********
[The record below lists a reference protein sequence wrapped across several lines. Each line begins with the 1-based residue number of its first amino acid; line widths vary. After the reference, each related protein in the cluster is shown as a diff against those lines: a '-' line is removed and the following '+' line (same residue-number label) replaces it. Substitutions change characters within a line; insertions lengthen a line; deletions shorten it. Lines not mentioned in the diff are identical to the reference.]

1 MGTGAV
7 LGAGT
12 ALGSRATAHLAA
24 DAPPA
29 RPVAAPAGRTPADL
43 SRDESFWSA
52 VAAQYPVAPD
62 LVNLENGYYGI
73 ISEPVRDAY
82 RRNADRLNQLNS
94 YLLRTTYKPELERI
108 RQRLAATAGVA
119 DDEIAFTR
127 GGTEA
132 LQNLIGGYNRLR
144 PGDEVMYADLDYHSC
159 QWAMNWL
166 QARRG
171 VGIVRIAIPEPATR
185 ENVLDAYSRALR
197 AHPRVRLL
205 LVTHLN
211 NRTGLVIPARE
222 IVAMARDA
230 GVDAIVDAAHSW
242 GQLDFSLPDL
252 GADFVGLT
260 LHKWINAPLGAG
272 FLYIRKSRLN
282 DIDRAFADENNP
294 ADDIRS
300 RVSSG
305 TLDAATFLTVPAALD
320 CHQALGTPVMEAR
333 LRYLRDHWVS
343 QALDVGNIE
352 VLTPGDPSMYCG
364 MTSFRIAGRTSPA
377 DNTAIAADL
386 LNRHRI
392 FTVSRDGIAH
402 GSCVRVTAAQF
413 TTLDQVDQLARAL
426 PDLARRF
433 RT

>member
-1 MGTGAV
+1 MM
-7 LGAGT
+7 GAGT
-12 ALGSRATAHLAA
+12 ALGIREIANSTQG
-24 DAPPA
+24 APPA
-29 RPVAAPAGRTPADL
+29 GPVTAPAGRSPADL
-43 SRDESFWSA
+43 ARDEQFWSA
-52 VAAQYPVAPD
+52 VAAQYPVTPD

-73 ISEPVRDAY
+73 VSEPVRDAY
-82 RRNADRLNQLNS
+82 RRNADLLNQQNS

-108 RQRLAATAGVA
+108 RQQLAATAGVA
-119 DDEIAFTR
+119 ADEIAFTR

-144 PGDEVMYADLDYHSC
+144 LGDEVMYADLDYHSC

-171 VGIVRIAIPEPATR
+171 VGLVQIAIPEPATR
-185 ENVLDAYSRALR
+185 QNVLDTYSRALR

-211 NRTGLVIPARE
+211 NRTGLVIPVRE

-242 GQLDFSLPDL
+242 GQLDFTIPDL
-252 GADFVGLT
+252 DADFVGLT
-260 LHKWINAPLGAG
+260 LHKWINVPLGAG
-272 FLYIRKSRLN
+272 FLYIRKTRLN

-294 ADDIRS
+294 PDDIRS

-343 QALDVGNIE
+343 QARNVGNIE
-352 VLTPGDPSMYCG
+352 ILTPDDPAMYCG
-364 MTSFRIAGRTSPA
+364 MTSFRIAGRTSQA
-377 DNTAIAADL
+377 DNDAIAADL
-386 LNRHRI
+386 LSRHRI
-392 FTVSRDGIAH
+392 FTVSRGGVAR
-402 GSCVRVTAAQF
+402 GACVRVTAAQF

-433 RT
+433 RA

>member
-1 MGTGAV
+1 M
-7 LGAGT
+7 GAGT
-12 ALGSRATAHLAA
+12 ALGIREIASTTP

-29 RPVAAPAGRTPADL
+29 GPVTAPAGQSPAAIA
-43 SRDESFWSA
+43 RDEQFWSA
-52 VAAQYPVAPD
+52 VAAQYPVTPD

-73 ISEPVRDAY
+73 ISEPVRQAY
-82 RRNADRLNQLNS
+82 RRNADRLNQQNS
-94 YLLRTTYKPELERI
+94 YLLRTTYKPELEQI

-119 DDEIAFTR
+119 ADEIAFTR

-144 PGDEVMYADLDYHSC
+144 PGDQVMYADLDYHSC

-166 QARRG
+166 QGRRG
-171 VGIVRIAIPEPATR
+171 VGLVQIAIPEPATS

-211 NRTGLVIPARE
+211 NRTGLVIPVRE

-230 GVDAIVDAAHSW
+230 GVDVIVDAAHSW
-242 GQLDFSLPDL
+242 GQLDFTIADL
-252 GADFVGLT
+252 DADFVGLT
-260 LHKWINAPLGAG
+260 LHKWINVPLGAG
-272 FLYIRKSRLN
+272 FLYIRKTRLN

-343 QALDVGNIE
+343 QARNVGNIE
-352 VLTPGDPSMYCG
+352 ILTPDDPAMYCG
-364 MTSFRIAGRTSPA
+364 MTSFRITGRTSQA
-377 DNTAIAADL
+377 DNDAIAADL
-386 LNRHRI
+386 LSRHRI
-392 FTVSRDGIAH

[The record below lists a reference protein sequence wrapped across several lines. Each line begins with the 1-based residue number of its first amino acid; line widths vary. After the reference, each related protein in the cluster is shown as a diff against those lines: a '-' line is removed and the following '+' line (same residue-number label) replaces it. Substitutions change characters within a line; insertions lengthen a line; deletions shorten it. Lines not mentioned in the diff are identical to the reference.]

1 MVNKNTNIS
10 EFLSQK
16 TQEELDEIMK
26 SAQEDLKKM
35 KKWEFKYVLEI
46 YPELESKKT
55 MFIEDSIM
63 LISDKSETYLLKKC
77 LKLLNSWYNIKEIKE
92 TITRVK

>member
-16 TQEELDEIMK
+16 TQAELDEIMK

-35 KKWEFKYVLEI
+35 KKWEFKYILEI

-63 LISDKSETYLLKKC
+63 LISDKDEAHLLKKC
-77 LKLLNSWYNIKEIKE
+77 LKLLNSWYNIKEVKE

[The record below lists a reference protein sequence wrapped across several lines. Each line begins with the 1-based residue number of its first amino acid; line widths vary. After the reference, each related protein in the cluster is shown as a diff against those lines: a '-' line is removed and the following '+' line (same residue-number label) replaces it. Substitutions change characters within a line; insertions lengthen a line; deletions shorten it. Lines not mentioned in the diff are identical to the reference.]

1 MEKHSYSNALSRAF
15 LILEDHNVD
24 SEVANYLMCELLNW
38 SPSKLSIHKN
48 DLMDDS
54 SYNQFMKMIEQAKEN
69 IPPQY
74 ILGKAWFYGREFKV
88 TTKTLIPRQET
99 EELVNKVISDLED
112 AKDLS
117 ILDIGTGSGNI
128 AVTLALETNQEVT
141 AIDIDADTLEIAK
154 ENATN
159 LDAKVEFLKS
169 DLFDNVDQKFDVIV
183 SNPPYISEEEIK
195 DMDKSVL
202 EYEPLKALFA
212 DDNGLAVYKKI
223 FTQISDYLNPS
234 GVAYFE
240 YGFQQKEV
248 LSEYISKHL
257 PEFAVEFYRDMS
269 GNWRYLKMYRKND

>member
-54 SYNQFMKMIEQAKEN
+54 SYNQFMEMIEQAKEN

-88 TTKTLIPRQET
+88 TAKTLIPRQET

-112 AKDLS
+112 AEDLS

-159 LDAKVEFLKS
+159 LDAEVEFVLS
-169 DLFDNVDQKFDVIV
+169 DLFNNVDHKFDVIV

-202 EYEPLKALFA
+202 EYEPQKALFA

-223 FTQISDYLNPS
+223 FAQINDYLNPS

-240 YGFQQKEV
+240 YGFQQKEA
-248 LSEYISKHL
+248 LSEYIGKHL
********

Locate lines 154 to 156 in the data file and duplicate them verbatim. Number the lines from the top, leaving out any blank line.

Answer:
[The record below lists a reference protein sequence wrapped across several lines. Each line begins with the 1-based residue number of its first amino acid; line widths vary. After the reference, each related protein in the cluster is shown as a diff against those lines: a '-' line is removed and the following '+' line (same residue-number label) replaces it. Substitutions change characters within a line; insertions lengthen a line; deletions shorten it. Lines not mentioned in the diff are identical to the reference.]

1 MVNKNTNIS
10 EFLSQK